The basis for locating “slave houses” is the “Slave Schedule” in the 1860 Federal Census for Forsyth County for the Salem District which included the enumeration of “slaves” and “slave houses” by enslaver. Indications are that what was counted as a “slave house” by the census taker in 1860 was in most cases a building with another primary use (wash house, kitchen, workshop, etc.). A notable exception was Christian David’s house, which was built as his dwelling on Lot 7 in 1835 by the Church, and there may be other such examples.  

Also of consideration is that some Salem residents who were enslavers and recorded with a “slave house” were farming, as indicated in the 1860 Federal Census for Forsyth County “Products of Agriculture” for the Salem District. That brings the possibility of the “slave house” being located on the farm acreage and not on the residential town lot. Further research is necessary. 

In addition, some enslaved people lived within the enslaver’s home in Salem and research seeks to determine where in the house the enslaved people may have stayed. 

Rooftop view of across the south end of Salem, ca. 1865. The one-story frame building with end chimney in the immediate foreground is a laundry which research indicates may have been used as a “slave house.” Beyond, the African Church is prominent in the center rear and the background landscape is the farm which became Liberia (or Happy Hill) in 1872. Henry Lineback, photographer. Wachovia Historical Society Collection.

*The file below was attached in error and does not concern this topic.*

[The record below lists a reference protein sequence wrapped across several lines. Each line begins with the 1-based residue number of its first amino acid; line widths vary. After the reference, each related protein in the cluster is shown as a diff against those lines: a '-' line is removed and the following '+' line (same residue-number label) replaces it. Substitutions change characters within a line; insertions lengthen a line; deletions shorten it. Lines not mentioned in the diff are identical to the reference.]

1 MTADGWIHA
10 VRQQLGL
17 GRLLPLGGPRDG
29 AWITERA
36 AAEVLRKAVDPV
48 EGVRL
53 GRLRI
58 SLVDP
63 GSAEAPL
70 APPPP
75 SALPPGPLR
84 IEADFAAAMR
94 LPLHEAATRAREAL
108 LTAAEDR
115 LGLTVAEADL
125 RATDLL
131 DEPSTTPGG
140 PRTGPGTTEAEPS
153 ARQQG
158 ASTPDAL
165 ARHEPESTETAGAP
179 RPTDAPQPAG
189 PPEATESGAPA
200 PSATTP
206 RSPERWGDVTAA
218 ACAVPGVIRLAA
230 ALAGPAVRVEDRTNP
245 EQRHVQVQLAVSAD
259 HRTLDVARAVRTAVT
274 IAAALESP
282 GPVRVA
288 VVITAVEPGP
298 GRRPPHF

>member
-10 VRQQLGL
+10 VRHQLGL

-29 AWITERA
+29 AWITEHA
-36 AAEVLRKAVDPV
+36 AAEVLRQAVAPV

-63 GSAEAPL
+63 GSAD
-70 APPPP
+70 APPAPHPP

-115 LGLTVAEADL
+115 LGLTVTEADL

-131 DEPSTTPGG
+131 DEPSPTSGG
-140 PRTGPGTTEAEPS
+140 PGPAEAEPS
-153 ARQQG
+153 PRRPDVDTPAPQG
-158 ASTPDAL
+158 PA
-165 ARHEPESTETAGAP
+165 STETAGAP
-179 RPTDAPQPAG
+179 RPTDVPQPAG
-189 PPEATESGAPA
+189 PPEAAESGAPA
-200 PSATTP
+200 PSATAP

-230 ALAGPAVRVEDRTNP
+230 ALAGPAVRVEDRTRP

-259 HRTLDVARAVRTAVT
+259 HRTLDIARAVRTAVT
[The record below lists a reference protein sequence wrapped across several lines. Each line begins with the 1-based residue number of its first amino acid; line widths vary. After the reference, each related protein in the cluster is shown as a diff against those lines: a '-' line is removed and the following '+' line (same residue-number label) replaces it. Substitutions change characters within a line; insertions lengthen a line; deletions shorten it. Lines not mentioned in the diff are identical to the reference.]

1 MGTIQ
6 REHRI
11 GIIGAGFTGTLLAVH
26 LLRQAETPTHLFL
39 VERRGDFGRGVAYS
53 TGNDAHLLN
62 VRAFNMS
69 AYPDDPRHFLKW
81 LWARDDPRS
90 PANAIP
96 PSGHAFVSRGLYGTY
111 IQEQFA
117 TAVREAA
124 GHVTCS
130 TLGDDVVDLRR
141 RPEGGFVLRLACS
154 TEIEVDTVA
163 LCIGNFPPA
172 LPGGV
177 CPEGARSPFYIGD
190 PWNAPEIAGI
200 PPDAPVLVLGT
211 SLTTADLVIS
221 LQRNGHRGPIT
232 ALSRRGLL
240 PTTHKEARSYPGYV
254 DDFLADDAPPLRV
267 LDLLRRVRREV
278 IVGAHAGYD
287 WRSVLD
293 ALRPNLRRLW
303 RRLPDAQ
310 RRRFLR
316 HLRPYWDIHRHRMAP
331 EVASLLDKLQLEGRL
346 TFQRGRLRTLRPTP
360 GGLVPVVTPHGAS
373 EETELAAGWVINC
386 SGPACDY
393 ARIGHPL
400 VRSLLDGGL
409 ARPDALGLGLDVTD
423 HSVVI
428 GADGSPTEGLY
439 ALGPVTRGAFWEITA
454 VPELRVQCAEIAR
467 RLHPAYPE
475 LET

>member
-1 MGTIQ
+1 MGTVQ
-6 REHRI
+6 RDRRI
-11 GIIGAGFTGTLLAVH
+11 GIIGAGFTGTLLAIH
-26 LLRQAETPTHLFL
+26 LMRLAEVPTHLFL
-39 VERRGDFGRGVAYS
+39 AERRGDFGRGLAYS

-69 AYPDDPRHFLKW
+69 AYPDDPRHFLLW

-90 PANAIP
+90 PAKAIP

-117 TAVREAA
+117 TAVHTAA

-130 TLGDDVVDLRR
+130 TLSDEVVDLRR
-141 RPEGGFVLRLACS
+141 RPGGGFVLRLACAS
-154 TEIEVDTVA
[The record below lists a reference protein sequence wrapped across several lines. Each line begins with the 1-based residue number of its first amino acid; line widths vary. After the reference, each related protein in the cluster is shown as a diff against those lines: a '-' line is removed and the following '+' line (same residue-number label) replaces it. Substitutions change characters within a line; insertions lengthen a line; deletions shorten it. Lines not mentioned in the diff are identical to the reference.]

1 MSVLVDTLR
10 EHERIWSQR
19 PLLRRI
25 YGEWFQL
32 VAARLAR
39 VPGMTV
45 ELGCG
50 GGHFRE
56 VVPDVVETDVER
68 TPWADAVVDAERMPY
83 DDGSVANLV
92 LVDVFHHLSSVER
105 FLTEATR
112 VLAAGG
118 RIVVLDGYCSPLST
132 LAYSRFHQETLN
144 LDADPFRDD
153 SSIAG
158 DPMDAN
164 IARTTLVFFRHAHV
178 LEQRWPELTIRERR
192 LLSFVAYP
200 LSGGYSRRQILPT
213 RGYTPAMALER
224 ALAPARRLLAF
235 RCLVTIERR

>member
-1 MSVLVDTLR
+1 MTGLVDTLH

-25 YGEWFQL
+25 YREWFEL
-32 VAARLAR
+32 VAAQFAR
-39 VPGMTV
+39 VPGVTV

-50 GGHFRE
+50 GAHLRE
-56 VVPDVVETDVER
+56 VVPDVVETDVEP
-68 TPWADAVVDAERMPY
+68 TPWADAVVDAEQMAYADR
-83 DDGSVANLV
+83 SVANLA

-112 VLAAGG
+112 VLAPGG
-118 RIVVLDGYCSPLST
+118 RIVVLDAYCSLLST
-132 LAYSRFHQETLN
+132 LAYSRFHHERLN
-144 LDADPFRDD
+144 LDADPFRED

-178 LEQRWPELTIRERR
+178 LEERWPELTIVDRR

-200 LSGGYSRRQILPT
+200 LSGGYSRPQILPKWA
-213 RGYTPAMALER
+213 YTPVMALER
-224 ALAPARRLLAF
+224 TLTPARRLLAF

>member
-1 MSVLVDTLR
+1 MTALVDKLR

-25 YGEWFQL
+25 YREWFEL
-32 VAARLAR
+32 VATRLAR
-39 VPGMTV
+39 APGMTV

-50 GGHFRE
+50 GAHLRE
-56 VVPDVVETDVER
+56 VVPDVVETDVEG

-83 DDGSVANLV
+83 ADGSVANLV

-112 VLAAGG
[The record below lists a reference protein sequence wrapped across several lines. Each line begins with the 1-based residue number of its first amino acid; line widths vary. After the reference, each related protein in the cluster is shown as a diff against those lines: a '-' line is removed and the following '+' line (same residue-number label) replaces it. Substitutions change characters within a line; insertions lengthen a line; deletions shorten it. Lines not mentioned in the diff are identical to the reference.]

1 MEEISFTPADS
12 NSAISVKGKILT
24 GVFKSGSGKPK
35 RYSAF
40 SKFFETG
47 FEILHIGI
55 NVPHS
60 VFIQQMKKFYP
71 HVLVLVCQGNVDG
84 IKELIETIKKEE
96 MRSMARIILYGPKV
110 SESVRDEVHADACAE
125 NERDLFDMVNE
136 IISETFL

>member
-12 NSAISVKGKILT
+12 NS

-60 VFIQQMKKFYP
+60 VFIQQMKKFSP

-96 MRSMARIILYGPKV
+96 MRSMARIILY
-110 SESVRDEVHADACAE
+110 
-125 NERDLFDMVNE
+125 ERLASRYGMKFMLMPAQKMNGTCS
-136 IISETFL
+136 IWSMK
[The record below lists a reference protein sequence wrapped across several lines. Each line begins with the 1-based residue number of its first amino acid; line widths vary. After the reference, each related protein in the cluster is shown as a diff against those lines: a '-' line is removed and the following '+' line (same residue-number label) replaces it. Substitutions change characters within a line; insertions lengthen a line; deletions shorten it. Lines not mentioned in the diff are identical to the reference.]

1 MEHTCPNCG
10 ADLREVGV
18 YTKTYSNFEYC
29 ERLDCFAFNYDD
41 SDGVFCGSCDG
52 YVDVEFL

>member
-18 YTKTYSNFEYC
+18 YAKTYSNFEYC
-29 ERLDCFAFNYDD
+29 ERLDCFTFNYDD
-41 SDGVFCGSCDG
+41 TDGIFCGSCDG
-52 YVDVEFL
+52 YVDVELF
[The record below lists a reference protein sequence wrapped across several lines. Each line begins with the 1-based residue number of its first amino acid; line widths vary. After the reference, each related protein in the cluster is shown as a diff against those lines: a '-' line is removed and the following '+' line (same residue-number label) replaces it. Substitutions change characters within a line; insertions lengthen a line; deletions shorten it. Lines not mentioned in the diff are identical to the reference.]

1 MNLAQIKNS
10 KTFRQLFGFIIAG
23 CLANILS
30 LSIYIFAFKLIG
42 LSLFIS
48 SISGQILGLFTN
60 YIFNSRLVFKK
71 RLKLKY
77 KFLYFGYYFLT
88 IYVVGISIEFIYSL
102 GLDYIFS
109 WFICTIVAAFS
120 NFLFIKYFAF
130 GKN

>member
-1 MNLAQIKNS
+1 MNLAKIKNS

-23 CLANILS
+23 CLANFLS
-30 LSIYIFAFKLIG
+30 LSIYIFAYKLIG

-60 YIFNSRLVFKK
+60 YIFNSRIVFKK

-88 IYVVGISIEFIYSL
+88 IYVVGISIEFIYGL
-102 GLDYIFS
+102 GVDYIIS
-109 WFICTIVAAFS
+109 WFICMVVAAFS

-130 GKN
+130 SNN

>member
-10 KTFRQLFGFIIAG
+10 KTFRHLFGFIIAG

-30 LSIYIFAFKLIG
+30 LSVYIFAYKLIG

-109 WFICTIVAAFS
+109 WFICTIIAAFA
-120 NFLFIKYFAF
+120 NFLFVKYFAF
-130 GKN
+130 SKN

Who were the Africans and people of African descent in Salem?

As the Research Lot Files are developed and enslaved people are encountered in the lot research, Biography Files are created, and much effort is made to identify people and make family connections. Research extends into genealogical information developed ca. 2000 by Mel White, Old Salem’s first Director of African American Programming. Documentation held by the Moravian Archives, including the “Diary of the Small Negro Congregation,” is also revealing. 

As slavery in Salem evolved, it became generational slavery with enslaved family members scattered throughout the town and to other places in Wachovia. With complex dynamics, there is much yet to learn about relationships, but a start is made with over 100 identified people of African descent associated with slavery in Salem. 

Connections to descendant populations are a significant project goal as well. Timothy and Fanny were born in Africa in the early 1700s and by the late 1700s, they were enslaved in Wachovia. Timothy was over 100 years at death and Fanny was over 90. They were buried in the Negro God’s Acre and their stories are told in the museum’s Log Church exhibit. Timothy and Fanny are ancestors to many descendants today, including historian Spencer McCall who is working on a book about the family. His cousin, Lucretia Carter Berry, PhD, is a racism awareness educator, author, and speaker who is co-founder of Brownicity: Many Hues, ONE Humanity.

The gravestones of Timothy and Fanny were among 31 gravestones discovered beneath the floor and behind the steps of St. Philips Moravian Church during early restoration work in the 1990s. 


Collaboration with North Carolina State University’s Department of Marine, Earth and Atmospheric Sciences during Fall Semester 2018 included three full days of Archaeological Geophysics (Ground Penetrating Radar and Electromagnetic Induction). Two lots were examined, including Lot 67 (Blum) where a detached kitchen (no longer standing) may have been used as a “slave house.” That location, as well as much of the lot, was investigated. The geophysical examination is a preliminary step to archaeological exploration.

Virtual interpretation is a potential means of conveying invisible information at Old Salem (lost buildings and landscape). Collaboration with Middle Tennessee State University in 2021 (and 2018) considered the Christian David house, interior/exterior details, and his belongings through Hidden Town in 3D